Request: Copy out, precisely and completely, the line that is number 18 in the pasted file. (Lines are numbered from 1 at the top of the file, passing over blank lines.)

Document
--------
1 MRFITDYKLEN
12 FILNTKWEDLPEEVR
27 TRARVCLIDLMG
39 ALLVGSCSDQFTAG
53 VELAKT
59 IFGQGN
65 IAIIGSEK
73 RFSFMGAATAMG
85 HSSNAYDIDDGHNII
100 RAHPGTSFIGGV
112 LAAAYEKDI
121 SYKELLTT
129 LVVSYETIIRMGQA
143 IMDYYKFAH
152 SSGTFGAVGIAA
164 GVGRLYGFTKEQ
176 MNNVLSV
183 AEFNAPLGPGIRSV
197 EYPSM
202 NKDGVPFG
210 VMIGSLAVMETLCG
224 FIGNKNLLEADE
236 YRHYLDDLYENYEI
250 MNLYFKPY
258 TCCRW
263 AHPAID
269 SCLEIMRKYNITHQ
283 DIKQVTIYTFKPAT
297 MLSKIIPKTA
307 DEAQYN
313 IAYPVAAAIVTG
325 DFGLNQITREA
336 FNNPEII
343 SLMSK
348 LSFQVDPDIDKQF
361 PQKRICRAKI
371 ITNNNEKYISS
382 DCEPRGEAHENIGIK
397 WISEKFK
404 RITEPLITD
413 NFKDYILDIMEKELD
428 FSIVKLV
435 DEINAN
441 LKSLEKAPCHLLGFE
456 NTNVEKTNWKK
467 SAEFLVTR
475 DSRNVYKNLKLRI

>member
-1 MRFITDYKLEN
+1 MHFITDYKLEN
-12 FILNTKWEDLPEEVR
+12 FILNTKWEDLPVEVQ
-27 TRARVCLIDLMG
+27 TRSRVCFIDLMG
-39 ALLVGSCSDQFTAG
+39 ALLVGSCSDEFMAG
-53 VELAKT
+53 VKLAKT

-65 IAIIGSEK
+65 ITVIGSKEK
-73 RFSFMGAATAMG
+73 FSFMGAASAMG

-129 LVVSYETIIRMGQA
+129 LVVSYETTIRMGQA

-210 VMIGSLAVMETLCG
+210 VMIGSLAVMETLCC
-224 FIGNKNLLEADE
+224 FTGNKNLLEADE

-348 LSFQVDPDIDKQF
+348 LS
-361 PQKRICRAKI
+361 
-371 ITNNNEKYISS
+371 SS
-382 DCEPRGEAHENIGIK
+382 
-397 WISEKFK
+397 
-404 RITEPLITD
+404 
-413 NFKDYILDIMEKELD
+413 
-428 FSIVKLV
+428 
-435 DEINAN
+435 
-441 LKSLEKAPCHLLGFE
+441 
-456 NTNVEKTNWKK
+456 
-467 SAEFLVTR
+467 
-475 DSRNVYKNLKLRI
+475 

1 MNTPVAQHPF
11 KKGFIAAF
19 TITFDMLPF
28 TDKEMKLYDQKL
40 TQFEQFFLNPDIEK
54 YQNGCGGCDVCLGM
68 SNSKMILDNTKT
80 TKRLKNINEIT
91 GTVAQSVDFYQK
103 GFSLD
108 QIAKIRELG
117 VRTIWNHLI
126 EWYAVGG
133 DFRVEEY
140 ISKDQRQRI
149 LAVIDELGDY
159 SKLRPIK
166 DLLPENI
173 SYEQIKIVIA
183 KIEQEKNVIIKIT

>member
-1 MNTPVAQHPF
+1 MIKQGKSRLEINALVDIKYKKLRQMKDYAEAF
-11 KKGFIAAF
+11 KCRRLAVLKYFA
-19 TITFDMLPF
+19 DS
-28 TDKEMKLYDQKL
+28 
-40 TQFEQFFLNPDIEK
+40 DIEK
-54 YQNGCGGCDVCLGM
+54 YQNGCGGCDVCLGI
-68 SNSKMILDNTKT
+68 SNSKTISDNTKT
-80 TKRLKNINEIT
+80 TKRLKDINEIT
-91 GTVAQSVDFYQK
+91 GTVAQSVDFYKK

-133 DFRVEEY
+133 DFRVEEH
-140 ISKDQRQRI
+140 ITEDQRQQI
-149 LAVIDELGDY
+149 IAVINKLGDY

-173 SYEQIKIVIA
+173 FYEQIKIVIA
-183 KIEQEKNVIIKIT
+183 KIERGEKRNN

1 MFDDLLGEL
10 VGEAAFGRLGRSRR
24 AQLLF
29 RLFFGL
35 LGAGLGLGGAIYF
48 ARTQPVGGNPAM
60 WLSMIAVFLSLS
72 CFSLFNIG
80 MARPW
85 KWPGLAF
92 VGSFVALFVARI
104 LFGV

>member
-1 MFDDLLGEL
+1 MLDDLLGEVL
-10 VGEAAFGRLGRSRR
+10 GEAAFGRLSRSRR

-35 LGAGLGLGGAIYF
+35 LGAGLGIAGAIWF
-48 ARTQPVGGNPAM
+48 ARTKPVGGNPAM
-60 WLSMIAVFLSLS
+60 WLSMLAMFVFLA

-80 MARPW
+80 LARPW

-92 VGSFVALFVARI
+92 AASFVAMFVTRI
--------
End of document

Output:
183 AEFNAPLGPGIRSV